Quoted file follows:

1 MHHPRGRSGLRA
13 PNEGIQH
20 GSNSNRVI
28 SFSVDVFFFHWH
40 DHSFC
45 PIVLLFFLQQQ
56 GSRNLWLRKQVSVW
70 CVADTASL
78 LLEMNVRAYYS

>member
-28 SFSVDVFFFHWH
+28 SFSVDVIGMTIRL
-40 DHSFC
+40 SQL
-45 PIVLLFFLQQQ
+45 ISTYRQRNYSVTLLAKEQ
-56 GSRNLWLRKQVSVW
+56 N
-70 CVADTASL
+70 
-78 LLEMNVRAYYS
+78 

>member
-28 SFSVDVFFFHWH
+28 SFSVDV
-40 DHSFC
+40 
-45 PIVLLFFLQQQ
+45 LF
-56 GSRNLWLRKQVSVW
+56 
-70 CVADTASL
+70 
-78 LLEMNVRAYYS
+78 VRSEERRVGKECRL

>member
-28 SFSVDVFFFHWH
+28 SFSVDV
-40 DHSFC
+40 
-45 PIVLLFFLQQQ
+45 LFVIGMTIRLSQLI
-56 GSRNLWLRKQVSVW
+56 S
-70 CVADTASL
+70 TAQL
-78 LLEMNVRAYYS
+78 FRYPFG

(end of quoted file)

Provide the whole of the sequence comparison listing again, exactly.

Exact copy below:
1 MHHPRGRSGLRA
13 PNEGIQH
20 GSNSNRVI
28 SFSVDVFFFHWH
40 DHSFC
45 PIVLLFFLQQQ
56 GSRNLWLRKQVSVW
70 CVADTASL
78 LLEMNVRAYYS

>member
-28 SFSVDVFFFHWH
+28 SFSVDVIGMTIRL
-40 DHSFC
+40 SQL
-45 PIVLLFFLQQQ
+45 ISTYRQRNYSVTLLAKEQ
-56 GSRNLWLRKQVSVW
+56 N
-70 CVADTASL
+70 
-78 LLEMNVRAYYS
+78 

>member
-28 SFSVDVFFFHWH
+28 SFSVDV
-40 DHSFC
+40 
-45 PIVLLFFLQQQ
+45 LF
-56 GSRNLWLRKQVSVW
+56 
-70 CVADTASL
+70 
-78 LLEMNVRAYYS
+78 VRSEERRVGKECRL

>member
-28 SFSVDVFFFHWH
+28 SFSVDV
-40 DHSFC
+40 
-45 PIVLLFFLQQQ
+45 LFVIGMTIRLSQLI
-56 GSRNLWLRKQVSVW
+56 S
-70 CVADTASL
+70 TAQL
-78 LLEMNVRAYYS
+78 FRYPFG